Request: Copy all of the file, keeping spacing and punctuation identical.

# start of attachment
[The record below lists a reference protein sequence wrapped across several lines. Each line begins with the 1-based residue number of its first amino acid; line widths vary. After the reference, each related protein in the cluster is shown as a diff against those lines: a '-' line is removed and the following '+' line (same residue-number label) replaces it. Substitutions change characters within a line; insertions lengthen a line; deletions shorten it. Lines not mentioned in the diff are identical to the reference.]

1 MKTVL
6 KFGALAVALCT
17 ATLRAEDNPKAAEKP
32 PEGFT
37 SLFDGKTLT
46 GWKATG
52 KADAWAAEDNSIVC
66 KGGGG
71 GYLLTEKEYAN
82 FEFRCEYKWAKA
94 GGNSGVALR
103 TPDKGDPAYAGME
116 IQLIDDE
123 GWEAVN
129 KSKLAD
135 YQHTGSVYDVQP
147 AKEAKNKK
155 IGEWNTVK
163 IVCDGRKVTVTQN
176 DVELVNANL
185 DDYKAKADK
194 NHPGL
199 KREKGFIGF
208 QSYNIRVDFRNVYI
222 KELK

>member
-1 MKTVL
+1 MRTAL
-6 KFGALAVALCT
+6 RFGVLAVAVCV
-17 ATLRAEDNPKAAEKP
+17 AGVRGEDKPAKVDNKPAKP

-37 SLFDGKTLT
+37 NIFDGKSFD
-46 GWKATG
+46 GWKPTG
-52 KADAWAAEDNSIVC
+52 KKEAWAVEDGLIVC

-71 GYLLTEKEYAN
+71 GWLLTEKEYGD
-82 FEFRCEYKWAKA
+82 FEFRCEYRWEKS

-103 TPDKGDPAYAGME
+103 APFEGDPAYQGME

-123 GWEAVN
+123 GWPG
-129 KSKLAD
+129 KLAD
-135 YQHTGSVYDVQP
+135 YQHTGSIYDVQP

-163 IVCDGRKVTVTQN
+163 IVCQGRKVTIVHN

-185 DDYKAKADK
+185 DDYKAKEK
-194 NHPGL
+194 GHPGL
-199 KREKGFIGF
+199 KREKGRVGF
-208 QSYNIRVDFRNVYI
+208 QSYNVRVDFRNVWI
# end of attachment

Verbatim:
[The record below lists a reference protein sequence wrapped across several lines. Each line begins with the 1-based residue number of its first amino acid; line widths vary. After the reference, each related protein in the cluster is shown as a diff against those lines: a '-' line is removed and the following '+' line (same residue-number label) replaces it. Substitutions change characters within a line; insertions lengthen a line; deletions shorten it. Lines not mentioned in the diff are identical to the reference.]

1 MKTVL
6 KFGALAVALCT
17 ATLRAEDNPKAAEKP
32 PEGFT
37 SLFDGKTLT
46 GWKATG
52 KADAWAAEDNSIVC
66 KGGGG
71 GYLLTEKEYAN
82 FEFRCEYKWAKA
94 GGNSGVALR
103 TPDKGDPAYAGME
116 IQLIDDE
123 GWEAVN
129 KSKLAD
135 YQHTGSVYDVQP
147 AKEAKNKK
155 IGEWNTVK
163 IVCDGRKVTVTQN
176 DVELVNANL
185 DDYKAKADK
194 NHPGL
199 KREKGFIGF
208 QSYNIRVDFRNVYI
222 KELK

>member
-1 MKTVL
+1 MRTAL
-6 KFGALAVALCT
+6 RFGVLAVAVCV
-17 ATLRAEDNPKAAEKP
+17 AGVRGEDKPAKVDNKPAKP

-37 SLFDGKTLT
+37 NIFDGKSFD
-46 GWKATG
+46 GWKPTG
-52 KADAWAAEDNSIVC
+52 KKEAWAVEDGLIVC

-71 GYLLTEKEYAN
+71 GWLLTEKEYGD
-82 FEFRCEYKWAKA
+82 FEFRCEYRWEKS

-103 TPDKGDPAYAGME
+103 APFEGDPAYQGME

-123 GWEAVN
+123 GWPG
-129 KSKLAD
+129 KLAD
-135 YQHTGSVYDVQP
+135 YQHTGSIYDVQP

-163 IVCDGRKVTVTQN
+163 IVCQGRKVTIVHN

-185 DDYKAKADK
+185 DDYKAKEK
-194 NHPGL
+194 GHPGL
-199 KREKGFIGF
+199 KREKGRVGF
-208 QSYNIRVDFRNVYI
+208 QSYNVRVDFRNVWI